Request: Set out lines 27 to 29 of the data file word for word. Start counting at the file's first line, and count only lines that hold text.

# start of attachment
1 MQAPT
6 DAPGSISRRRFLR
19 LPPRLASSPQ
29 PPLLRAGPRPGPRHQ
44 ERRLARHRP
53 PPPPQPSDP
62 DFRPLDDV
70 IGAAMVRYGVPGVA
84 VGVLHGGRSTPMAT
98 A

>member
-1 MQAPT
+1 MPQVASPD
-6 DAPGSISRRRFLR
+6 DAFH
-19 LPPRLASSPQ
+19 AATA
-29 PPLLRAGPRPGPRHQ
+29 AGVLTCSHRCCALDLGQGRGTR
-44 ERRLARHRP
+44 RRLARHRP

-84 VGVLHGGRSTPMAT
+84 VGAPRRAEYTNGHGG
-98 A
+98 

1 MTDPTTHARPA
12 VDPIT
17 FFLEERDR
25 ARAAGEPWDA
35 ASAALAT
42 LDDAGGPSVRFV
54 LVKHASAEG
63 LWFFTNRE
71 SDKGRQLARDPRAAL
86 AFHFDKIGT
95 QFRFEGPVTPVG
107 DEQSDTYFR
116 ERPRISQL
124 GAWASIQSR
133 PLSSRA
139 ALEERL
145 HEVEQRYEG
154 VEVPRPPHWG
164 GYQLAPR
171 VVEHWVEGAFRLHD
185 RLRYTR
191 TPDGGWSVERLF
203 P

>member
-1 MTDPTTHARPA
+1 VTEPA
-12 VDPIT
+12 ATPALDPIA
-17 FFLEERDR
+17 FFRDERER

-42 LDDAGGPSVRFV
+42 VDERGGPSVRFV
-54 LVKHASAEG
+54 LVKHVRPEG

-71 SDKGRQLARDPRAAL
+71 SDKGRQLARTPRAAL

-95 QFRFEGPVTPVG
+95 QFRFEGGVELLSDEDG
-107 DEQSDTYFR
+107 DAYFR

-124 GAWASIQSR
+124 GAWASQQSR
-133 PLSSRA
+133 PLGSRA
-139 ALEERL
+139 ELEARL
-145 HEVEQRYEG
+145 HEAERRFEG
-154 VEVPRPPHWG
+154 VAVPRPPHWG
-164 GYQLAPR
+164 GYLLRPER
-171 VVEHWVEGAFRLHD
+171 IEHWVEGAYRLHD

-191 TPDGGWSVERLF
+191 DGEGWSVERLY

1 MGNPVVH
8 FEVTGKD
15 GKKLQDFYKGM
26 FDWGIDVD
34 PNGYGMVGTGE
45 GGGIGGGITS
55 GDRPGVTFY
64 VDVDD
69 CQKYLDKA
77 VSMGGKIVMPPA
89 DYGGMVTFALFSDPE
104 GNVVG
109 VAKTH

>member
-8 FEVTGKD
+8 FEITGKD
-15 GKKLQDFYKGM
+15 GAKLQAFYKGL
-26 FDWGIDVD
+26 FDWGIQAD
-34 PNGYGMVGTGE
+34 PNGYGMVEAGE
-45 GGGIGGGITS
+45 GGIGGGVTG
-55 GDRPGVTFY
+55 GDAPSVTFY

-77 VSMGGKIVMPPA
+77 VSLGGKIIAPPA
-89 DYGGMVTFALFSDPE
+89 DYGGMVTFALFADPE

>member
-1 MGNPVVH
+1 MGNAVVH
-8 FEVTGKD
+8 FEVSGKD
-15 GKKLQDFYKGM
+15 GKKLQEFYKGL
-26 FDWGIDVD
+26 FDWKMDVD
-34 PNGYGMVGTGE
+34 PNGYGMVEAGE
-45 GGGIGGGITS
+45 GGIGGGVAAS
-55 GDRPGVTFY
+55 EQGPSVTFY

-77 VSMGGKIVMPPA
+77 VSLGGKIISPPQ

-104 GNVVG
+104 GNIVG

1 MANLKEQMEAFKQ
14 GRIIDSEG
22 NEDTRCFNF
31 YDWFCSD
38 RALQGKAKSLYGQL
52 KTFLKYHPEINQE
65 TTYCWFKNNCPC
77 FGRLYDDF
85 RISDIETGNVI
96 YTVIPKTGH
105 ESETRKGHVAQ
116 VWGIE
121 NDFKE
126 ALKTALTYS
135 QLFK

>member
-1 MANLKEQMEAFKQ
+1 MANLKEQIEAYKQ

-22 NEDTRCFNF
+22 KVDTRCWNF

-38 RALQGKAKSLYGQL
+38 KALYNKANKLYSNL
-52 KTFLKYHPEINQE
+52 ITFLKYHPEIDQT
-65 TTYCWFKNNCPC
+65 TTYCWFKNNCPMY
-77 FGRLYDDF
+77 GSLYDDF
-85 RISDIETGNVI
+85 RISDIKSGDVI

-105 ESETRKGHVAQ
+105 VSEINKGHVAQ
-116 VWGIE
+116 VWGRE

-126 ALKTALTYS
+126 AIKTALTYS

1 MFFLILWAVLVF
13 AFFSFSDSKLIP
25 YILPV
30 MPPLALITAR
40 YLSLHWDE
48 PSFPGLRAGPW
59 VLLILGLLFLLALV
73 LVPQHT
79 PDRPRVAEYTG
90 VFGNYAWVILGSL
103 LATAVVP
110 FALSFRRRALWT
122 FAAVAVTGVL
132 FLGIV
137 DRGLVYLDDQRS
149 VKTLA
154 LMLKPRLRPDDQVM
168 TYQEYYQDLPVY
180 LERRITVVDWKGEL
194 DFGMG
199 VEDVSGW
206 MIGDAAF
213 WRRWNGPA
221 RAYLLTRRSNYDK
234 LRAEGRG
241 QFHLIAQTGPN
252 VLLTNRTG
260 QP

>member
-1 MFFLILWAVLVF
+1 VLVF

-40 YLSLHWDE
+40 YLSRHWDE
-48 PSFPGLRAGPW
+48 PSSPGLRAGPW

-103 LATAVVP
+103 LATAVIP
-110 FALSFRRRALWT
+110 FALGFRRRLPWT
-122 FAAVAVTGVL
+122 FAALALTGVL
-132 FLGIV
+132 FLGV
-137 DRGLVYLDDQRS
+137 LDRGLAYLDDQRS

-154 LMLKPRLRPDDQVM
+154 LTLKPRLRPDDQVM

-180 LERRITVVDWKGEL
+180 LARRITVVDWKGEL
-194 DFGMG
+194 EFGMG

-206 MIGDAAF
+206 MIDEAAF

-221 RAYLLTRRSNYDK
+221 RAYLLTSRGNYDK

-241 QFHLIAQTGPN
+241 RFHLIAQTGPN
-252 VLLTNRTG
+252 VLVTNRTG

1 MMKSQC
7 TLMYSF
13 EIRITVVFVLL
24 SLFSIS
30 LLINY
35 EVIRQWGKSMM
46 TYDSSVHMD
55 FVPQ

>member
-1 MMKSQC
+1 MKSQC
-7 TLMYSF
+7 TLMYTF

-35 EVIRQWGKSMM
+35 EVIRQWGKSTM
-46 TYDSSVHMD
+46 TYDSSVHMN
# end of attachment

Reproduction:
12 VDPIT
17 FFLEERDR
25 ARAAGEPWDA